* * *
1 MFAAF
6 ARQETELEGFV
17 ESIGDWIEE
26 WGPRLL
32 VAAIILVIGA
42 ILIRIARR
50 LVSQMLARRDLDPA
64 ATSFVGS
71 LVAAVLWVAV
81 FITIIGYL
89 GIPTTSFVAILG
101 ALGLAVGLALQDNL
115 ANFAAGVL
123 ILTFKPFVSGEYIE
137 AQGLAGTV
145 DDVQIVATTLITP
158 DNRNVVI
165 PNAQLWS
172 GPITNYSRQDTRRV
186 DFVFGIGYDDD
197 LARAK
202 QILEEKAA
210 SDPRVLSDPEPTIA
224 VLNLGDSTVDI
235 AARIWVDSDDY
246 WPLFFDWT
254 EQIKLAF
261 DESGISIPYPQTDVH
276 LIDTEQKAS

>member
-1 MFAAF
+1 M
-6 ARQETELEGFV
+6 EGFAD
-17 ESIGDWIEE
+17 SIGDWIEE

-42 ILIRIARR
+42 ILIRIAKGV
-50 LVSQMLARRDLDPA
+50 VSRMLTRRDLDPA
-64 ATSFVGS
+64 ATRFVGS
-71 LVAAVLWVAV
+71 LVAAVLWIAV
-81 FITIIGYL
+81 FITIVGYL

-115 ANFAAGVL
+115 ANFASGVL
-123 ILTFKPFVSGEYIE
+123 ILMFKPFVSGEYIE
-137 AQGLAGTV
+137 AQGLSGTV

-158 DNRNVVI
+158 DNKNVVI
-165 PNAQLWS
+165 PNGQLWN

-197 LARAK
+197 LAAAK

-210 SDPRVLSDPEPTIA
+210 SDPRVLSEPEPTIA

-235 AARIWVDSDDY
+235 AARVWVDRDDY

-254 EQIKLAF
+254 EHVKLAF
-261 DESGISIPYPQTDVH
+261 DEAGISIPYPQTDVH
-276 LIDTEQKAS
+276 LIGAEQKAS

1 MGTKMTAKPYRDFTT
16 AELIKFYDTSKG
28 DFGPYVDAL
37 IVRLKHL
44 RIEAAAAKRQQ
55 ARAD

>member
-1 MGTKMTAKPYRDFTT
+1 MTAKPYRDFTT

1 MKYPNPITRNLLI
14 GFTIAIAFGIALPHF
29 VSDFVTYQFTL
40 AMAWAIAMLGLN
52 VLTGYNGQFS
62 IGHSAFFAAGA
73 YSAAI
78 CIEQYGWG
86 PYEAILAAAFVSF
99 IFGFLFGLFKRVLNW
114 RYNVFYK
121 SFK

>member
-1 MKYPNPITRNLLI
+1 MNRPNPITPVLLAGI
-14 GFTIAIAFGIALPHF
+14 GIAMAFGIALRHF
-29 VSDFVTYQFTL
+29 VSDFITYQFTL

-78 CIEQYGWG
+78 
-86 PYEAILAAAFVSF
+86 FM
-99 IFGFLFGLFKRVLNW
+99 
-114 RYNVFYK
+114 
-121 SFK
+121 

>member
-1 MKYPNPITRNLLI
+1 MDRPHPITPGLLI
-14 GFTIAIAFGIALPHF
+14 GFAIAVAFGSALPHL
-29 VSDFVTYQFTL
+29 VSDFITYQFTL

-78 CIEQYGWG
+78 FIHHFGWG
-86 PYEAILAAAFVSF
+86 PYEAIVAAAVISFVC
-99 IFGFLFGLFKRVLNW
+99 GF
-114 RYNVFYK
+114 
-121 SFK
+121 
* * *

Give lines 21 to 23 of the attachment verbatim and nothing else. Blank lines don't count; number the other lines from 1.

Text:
197 LARAK
202 QILEEKAA
210 SDPRVLSDPEPTIA